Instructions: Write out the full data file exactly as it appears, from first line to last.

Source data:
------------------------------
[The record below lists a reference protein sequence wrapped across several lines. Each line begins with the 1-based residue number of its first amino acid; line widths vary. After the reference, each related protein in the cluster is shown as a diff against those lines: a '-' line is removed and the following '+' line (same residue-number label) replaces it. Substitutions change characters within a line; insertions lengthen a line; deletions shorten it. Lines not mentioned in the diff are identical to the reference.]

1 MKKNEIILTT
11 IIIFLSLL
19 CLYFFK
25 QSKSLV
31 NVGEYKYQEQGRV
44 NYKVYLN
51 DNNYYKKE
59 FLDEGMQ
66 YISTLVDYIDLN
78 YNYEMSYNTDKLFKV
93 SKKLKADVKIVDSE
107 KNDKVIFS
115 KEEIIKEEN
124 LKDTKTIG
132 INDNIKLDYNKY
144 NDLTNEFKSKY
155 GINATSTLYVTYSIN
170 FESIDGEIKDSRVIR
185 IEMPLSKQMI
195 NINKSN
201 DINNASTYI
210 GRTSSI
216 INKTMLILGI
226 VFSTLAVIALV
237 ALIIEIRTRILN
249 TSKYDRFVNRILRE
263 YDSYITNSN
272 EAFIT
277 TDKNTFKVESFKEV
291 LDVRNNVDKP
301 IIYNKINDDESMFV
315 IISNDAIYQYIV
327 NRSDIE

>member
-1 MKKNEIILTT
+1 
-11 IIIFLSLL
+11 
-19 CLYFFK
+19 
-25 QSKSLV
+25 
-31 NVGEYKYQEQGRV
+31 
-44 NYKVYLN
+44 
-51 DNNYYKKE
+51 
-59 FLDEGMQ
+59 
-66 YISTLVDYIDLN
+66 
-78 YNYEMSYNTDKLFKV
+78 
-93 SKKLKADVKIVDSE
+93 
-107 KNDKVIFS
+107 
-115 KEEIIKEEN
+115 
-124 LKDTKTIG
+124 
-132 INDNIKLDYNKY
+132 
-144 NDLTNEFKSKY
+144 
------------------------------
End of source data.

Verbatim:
[The record below lists a reference protein sequence wrapped across several lines. Each line begins with the 1-based residue number of its first amino acid; line widths vary. After the reference, each related protein in the cluster is shown as a diff against those lines: a '-' line is removed and the following '+' line (same residue-number label) replaces it. Substitutions change characters within a line; insertions lengthen a line; deletions shorten it. Lines not mentioned in the diff are identical to the reference.]

1 MKKNEIILTT
11 IIIFLSLL
19 CLYFFK
25 QSKSLV
31 NVGEYKYQEQGRV
44 NYKVYLN
51 DNNYYKKE
59 FLDEGMQ
66 YISTLVDYIDLN
78 YNYEMSYNTDKLFKV
93 SKKLKADVKIVDSE
107 KNDKVIFS
115 KEEIIKEEN
124 LKDTKTIG
132 INDNIKLDYNKY
144 NDLTNEFKSKY
155 GINATSTLYVTYSIN
170 FESIDGEIKDSRVIR
185 IEMPLSKQMI
195 NINKSN
201 DINNASTYI
210 GRTSSI
216 INKTMLILGI
226 VFSTLAVIALV
237 ALIIEIRTRILN
249 TSKYDRFVNRILRE
263 YDSYITNSN
272 EAFIT
277 TDKNTFKVESFKEV
291 LDVRNNVDKP
301 IIYNKINDDESMFV
315 IISNDAIYQYIV
327 NRSDIE

>member
-1 MKKNEIILTT
+1 
-11 IIIFLSLL
+11 
-19 CLYFFK
+19 
-25 QSKSLV
+25 
-31 NVGEYKYQEQGRV
+31 
-44 NYKVYLN
+44 
-51 DNNYYKKE
+51 
-59 FLDEGMQ
+59 
-66 YISTLVDYIDLN
+66 
-78 YNYEMSYNTDKLFKV
+78 
-93 SKKLKADVKIVDSE
+93 
-107 KNDKVIFS
+107 
-115 KEEIIKEEN
+115 
-124 LKDTKTIG
+124 
-132 INDNIKLDYNKY
+132 
-144 NDLTNEFKSKY
+144 